A letter to Green World.
Of the four letters in the latest issue of the Green Party magazine: Green World (GW82; Autumn 2013) three argue for population control.
Roger Plenty, Alastair Bonnett and Rupert Read argue respectively that consumption is too excessive to curb, that debate against control is “mired in invective and cliché” and that control is “common sense”.
Bonnett concedes that it is in the rich West where population needs to be taken “most seriously” and describes population control as a “people” policy. He finishes that concerns about population control are “clichéd, invective, ancient or ill-informed”.
Apart from the passing mention to Western rich families, none of the writers acknowledge the huge ethical nor pragmatic issues that come with implementing population control.
Population control is sexist. Take the case of China where 118 boys are born to every 100 girls. Chinese culture, like too many countries, highly values men. Having a son becomes even more critical when a couple can only have one child. Many couples therefore resort to aborting female foetuses and female infanticide. The scale of this problem is horrifying. As New Internationalist writes we have “a scandal of global sex selection where 117 million girls have either been aborted or murdered” (New Internationalist; NI 466). Supposing a girl does survive population control and grow up; it will then be her and not her brother’s reproductive rights that are denied.
Population control is classist. Say we mimic China and bring in fines against those who flout population control. The fines will have the biggest effect on the poorest. Even if the fines are ‘progressive’ the rich don’t even pay the low tax thresholds levied now. But beyond income, it’s the poorest in low pay, no-pay jobs that are most likely to live in unhealthy, dangerous, and toxic environments. They also happen to have less access to sexual health clinics and sexual health advice. Meaning their less likely to have control over their reproductive rights anyway. Stigma that there are ‘scroungers’ who have children only to leech state benefits will only increase.
And then there’s ethnicity. The consequences of endemic racism are also enormous. And again include less control over reproductive rights . Added to a more devout religious culture that prohibits sexual protection, Africans have a higher birth rate than those in the Western world. It’s naive to think this fact will escape racists when there is a policy against large families.
Say Greens somehow manage to pass a law for population control against rich Western families only. Society rarely blindly follows the law. Population control will be used as a tool to further stigmatize these groups. In particular there is a huge risk that this policy will be used to further the already virulent facism in the Western world. (“Greens agree no room for immigrants” would doubtlessly be one of the few tamer headlines).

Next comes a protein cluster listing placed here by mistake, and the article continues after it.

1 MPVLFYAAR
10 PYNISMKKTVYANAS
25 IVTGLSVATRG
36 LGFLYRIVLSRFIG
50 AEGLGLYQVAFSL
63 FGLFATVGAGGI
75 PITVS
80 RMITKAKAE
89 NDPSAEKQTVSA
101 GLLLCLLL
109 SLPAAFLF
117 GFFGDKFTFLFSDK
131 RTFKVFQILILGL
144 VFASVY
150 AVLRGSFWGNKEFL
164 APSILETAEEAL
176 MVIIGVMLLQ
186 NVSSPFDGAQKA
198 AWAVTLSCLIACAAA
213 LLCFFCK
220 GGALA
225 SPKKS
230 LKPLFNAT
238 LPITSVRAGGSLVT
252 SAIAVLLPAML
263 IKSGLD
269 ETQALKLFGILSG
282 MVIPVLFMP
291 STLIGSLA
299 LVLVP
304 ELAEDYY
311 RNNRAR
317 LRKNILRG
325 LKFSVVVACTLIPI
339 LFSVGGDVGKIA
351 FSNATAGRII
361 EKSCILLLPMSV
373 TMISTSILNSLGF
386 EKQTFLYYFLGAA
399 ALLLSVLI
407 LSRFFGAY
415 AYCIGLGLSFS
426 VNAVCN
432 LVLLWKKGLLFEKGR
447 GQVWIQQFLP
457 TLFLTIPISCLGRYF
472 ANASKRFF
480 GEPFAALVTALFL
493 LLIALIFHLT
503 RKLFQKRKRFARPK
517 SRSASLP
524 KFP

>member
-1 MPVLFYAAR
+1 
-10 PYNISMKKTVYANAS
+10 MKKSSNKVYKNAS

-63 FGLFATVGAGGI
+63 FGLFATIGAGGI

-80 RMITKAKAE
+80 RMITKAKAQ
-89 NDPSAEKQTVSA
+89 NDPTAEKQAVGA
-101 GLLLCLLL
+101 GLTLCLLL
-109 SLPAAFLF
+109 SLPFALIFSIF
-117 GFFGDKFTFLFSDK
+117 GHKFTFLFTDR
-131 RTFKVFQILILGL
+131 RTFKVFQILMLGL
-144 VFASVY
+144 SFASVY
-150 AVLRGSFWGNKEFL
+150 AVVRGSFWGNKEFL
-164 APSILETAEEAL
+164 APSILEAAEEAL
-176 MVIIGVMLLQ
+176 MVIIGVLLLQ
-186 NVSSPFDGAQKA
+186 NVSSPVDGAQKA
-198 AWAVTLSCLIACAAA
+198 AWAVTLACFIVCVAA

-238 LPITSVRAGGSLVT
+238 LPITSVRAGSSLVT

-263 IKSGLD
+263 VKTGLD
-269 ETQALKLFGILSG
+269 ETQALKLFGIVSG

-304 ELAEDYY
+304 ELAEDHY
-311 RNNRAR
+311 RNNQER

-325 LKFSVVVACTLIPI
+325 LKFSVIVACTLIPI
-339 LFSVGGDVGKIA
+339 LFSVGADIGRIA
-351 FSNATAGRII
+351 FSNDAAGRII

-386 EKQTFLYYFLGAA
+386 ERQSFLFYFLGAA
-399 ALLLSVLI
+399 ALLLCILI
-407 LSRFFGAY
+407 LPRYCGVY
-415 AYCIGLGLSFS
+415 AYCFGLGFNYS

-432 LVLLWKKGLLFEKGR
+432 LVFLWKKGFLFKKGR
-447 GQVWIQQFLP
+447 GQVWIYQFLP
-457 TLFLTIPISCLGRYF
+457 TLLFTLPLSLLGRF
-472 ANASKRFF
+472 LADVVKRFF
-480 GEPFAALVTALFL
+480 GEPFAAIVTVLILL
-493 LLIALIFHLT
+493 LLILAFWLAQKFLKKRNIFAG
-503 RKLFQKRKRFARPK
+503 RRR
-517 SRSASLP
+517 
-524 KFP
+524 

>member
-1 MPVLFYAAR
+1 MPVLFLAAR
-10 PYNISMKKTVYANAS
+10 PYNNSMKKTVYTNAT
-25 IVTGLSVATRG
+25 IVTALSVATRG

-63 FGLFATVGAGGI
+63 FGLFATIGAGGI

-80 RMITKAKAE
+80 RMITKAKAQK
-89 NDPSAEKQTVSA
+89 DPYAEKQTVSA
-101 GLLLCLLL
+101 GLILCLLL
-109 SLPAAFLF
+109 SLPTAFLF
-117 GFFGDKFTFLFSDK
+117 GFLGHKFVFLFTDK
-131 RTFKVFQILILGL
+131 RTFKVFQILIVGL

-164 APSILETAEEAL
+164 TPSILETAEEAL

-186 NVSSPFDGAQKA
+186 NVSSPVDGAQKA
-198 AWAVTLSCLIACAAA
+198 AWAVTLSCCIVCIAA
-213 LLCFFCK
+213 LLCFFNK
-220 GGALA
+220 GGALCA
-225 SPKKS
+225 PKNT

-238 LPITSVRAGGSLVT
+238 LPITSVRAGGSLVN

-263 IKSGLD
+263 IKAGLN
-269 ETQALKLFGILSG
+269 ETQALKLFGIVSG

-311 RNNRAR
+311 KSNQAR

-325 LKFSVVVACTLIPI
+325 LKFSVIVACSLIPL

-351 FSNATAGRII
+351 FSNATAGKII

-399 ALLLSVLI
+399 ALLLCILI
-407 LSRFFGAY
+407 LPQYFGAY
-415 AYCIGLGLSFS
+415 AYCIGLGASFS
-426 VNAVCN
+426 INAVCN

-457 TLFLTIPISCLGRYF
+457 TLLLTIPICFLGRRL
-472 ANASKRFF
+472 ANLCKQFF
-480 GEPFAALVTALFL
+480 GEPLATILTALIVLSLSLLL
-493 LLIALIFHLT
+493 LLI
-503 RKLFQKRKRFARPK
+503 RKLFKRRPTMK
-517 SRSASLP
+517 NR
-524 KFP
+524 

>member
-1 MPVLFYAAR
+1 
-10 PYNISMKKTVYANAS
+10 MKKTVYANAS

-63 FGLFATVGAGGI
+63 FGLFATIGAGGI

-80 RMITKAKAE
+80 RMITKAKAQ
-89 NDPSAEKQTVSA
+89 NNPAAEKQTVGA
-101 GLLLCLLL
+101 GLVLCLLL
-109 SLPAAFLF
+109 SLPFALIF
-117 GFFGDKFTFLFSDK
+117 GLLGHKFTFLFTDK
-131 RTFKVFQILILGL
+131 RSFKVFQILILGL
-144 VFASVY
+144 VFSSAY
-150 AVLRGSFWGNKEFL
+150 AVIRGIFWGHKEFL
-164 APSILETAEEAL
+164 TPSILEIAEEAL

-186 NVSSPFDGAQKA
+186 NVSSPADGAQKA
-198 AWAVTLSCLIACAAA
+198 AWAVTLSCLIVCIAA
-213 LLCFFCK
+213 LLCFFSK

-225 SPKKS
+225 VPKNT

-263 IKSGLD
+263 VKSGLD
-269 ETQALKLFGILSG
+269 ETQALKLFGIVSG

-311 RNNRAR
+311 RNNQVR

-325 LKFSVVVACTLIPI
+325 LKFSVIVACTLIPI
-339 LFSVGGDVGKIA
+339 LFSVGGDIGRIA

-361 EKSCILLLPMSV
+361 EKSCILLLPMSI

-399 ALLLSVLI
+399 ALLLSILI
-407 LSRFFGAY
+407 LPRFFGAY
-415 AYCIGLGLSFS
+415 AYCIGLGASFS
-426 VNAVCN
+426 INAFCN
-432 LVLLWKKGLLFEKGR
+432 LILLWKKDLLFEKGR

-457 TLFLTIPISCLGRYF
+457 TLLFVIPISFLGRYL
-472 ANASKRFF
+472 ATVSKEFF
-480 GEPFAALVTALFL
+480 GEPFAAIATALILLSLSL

As one of seven children all of whom were removed from our biological mother, I am all too aware of the burden she (and by implication we) ‘placed’ on society. Forced sterilization was often tossed around as a solution to this mess: “Well, if she can’t look after them then…” For all of her ‘flaws’, her right to her body was hers and only hers.
The writers also fail to consider their huge bias towards population control. As men, who are living, it is a policy that will never affect them. I’ll admit I’m also biased. As a Green, i’m somewhat aware of the sexism, racism and countless injustices that so many people face. Hence, i’m in favour of social justice and against oppressive policies. Surprisingly, the writers appear to be free of this bias.
Bonnett describes debate over population control as “get[ting] us nowhere”. Yes, this debate isn’t productive. It detracts from the urgent fight against consumption and in particular the devastating consumption of non renewable resources by multinational companies.
Bonnett is right once more: one thing does matter. It matters that he and other Green Party members are pushing so relentlessly for such an oppressive policy. It matters hugely.
 Shildrick et al., The Low-pay, No-pay Cycle.
 Glasier et al., “Sexual and Reproductive Health.”
 Davis, Mills, and Lewis, “Racism, Birth Control and Reporductive Rights.”
 CIA World Factbook, “Birth Rate – Country Comparison.”